The church started out as Green Lake Baptist in 1907, located on NE 72nd Street on the east side of Green Lake. When that building burned down in 1921, the congregation built at 901 NE 75th Street, a prominent brick building which today is still very visible, right next to the southbound on-ramp to Interstate 5.
In the 1950s the congregation, which had changed its name to Calvary Baptist, thought that their building would be in the path of construction of the Interstate 5 freeway, so they built anew at their present site in Wedgwood in 1955. Changing their name again because of the new location, the church was called Wedgwood Baptist until 1994, and is now the Wedgwood Community Church. This name reflects the desire to have neighborly outreach, and the church is known for its activities such as rummage sales with proceeds to help Seattle’s food banks.
From Maple Leaf to OneLife
In 1926 the Maple Leaf Elementary School was built on NE 100th Street at the corner of 32nd Ave NE. Across the street from the former school site is Maple Leaf Lutheran Church at 10005 32nd Ave NE. This Lutheran church is the only building which retains the old Maple Leaf neighborhood-name reference.
A church building which has had several name changes was originally called Maple Leaf Baptist at 3524 NE 95th Street, built in 1954. The building has hosted several different congregations. In 1972 the Brookhaven congregation came from 43rd & Brooklyn in the University District when they sold their building and merged with the Maple Leaf group. They brought their name with them, so that 3524 NE 95th Street became known as Brookhaven Baptist. In 1994 it was decided to change the name to Anchor Baptist as part of a revitalization effort. The new name was chosen from a Bible verse, “we have this hope as an anchor of the soul.” (Hebrews 6:19).
Ten years later, the Anchor Baptist Church decided to reorganize, and they moved away. After they moved out of 3524 NE 95th Street in 2004, the building was for sale. Two groups have used the building since then. The present congregation which bought the building in 2012 is called OneLife, affiliated with the Assemblies of God denomination.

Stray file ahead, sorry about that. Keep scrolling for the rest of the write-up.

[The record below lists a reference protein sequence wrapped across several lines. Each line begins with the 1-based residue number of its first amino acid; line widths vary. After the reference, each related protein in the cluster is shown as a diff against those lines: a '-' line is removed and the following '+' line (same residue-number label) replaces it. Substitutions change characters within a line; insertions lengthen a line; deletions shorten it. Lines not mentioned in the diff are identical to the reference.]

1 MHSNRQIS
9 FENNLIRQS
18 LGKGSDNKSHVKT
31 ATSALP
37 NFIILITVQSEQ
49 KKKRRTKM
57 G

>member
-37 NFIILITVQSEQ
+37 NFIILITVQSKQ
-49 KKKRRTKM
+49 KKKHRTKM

The original architect of the Maple Leaf Baptist church building (plans filed in August 1953) was Alfred F. Simonson. In 2006 tenant improvements were undertaken by Scott Clark of Clark Design Group PLLC.
OneLife currently has outreach to young families with children, who are the most likely age group to attend church for the benefit of activities and associations with other families. The OneLife building hosts a preschool and a drama program.
Church interaction with the community in Wedgwood
While Our Lady of the Lake is the only Wedgwood church which has a school, all of the other churches in Wedgwood have many activities and they also host community groups which use their buildings. Church members in Wedgwood are involved in community activities such as Scouts and they are neighborhood activists in development issues and environmental concerns.
Church members find that the outworking of their faith in God is to act with Christian values in the community. Within the boundaries of Wedgwood between NE 75th to 95th Streets there are not any other publicly-accessible meeting rooms such as a library or community center, and the churches of Wedgwood have stepped into that role of service as meeting places.
Other nearby church buildings:
Another Wedgwood-area church, Messiah Lutheran at 7050 35th Ave NE also has a school, called Concordia Lutheran, in a separate building to the east at 7040 36th Ave NE.
The Messiah Lutheran church building was designed in 1965 by the architectural firm of Bell & Greve. James F. Bell was particularly noted for his architectural designs for churches. Another notable work of James F. Bell and Donald A. Greve was the Shoreline Library in 1966.
The history of University Unitarian Church at 6556 35th Ave NE (southeast corner of NE 68th Street) is told in another article on this blog, along with the origins of Congregation Beth Shalom at 6800 35th Ave NE.
The University Unitarian Church had acquired the building on the northeast corner of NE 68th Street for use as a social hall. The people of Beth Shalom began using it in 1970. In 1973 Congregation Beth Shalom bought the building and did a major remodelling to turn it into a synagogue. The design of the building for Congregation Beth Shalom was done by the architectural firm of Durham, Anderson and Freed which specializes in religious buildings.
In the 1950s when the University Unitarian Church first moved to its present location, they brought with them a group of young Jewish families who wanted to begin their own synagogue in the Wedgwood neighborhood. Today Temple Beth Am has their own building at 2632 NE 80th Street near the Picardo P-Patch. They were the first Jewish group to be nurtured by the University Unitarian Church, and Congregation Beth Shalom was the second.
University Unitarian Church was designed by well-known modernist architect Paul Hayden Kirk. In 2018-2019 the congregation moved out so that the building could have major upgrades, including renovation of the interior and an addition at the south end of the building.